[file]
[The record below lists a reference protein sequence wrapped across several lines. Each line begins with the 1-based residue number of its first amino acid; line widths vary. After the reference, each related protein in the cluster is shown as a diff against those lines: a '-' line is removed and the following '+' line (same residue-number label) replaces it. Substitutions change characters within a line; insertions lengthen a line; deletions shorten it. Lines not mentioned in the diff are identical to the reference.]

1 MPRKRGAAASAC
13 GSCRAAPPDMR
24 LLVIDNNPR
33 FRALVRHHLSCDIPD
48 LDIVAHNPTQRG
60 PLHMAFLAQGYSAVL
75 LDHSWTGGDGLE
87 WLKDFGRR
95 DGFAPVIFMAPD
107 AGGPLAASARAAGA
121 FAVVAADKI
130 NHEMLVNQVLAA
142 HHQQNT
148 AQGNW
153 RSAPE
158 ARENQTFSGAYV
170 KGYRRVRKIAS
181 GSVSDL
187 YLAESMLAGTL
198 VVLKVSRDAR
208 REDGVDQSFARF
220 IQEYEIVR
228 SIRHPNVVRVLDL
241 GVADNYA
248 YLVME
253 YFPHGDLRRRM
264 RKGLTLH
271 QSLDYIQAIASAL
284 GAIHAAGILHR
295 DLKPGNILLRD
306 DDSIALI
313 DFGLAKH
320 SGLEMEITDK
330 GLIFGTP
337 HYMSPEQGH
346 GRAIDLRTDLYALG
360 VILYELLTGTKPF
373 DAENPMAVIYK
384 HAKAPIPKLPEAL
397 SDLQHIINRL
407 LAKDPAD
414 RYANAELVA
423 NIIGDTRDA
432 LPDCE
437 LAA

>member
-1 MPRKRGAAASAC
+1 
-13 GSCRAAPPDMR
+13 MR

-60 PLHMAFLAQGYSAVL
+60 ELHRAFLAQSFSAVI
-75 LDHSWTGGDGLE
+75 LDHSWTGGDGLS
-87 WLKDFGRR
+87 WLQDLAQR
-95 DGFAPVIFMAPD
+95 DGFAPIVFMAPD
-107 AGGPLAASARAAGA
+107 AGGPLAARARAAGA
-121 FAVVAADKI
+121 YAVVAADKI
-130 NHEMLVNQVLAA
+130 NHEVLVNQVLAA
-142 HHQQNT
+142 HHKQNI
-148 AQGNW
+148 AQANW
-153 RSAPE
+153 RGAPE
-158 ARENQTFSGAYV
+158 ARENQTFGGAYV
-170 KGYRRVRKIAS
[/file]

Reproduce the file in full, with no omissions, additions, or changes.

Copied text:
[The record below lists a reference protein sequence wrapped across several lines. Each line begins with the 1-based residue number of its first amino acid; line widths vary. After the reference, each related protein in the cluster is shown as a diff against those lines: a '-' line is removed and the following '+' line (same residue-number label) replaces it. Substitutions change characters within a line; insertions lengthen a line; deletions shorten it. Lines not mentioned in the diff are identical to the reference.]

1 MPRKRGAAASAC
13 GSCRAAPPDMR
24 LLVIDNNPR
33 FRALVRHHLSCDIPD
48 LDIVAHNPTQRG
60 PLHMAFLAQGYSAVL
75 LDHSWTGGDGLE
87 WLKDFGRR
95 DGFAPVIFMAPD
107 AGGPLAASARAAGA
121 FAVVAADKI
130 NHEMLVNQVLAA
142 HHQQNT
148 AQGNW
153 RSAPE
158 ARENQTFSGAYV
170 KGYRRVRKIAS
181 GSVSDL
187 YLAESMLAGTL
198 VVLKVSRDAR
208 REDGVDQSFARF
220 IQEYEIVR
228 SIRHPNVVRVLDL
241 GVADNYA
248 YLVME
253 YFPHGDLRRRM
264 RKGLTLH
271 QSLDYIQAIASAL
284 GAIHAAGILHR
295 DLKPGNILLRD
306 DDSIALI
313 DFGLAKH
320 SGLEMEITDK
330 GLIFGTP
337 HYMSPEQGH
346 GRAIDLRTDLYALG
360 VILYELLTGTKPF
373 DAENPMAVIYK
384 HAKAPIPKLPEAL
397 SDLQHIINRL
407 LAKDPAD
414 RYANAELVA
423 NIIGDTRDA
432 LPDCE
437 LAA

>member
-1 MPRKRGAAASAC
+1 
-13 GSCRAAPPDMR
+13 MR

-60 PLHMAFLAQGYSAVL
+60 ELHRAFLAQSFSAVI
-75 LDHSWTGGDGLE
+75 LDHSWTGGDGLS
-87 WLKDFGRR
+87 WLQDLAQR
-95 DGFAPVIFMAPD
+95 DGFAPIVFMAPD
-107 AGGPLAASARAAGA
+107 AGGPLAARARAAGA
-121 FAVVAADKI
+121 YAVVAADKI
-130 NHEMLVNQVLAA
+130 NHEVLVNQVLAA
-142 HHQQNT
+142 HHKQNI
-148 AQGNW
+148 AQANW
-153 RSAPE
+153 RGAPE
-158 ARENQTFSGAYV
+158 ARENQTFGGAYV
-170 KGYRRVRKIAS